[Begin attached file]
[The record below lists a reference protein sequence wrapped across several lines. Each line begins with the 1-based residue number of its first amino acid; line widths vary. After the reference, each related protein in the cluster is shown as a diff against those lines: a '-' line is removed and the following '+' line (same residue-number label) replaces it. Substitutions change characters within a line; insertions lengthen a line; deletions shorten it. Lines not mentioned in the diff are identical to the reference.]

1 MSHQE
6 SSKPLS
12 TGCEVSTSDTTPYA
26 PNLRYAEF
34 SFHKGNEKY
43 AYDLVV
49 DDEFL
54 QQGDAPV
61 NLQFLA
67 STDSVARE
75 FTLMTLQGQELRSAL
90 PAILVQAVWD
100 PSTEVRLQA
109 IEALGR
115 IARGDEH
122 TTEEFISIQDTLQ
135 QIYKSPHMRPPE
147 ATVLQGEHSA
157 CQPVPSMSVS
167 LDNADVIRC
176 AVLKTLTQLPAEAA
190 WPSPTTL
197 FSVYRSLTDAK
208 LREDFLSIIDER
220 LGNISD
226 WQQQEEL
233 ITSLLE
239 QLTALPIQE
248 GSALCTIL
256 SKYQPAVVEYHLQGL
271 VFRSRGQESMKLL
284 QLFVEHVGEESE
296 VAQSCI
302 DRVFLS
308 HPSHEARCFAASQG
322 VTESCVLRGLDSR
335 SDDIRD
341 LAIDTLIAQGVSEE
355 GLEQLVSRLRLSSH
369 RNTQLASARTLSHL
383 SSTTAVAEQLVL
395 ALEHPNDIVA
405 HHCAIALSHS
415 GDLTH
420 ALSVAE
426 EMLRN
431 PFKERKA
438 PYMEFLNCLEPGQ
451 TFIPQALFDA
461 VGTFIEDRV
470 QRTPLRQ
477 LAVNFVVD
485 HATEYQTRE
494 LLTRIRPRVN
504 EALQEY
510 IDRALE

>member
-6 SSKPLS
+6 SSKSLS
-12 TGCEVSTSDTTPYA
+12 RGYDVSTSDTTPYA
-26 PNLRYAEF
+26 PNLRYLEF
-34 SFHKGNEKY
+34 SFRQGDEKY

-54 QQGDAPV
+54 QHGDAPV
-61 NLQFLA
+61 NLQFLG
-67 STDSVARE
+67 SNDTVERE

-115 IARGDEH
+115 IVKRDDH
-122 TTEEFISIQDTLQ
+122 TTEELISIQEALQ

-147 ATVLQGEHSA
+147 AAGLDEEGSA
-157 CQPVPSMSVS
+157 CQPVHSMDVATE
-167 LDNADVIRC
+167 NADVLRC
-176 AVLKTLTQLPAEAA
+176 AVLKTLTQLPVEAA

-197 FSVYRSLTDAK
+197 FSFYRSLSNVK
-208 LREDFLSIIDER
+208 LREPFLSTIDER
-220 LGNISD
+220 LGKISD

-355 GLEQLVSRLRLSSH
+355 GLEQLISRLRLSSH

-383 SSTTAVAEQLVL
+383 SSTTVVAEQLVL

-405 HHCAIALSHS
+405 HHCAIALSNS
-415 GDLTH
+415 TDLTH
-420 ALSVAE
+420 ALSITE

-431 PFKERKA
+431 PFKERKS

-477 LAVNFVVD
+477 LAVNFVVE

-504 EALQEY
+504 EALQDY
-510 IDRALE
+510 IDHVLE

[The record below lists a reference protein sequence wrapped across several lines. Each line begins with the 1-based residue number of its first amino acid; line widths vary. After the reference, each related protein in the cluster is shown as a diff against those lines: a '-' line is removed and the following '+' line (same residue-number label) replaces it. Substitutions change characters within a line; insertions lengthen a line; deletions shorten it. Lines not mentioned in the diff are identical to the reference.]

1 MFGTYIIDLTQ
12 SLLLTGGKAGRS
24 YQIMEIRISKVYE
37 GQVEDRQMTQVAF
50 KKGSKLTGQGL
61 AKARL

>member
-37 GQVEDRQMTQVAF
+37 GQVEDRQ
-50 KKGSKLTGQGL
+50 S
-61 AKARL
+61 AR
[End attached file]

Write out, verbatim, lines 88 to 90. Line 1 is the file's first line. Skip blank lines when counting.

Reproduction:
+208 LREPFLSTIDER
-220 LGNISD
+220 LGKISD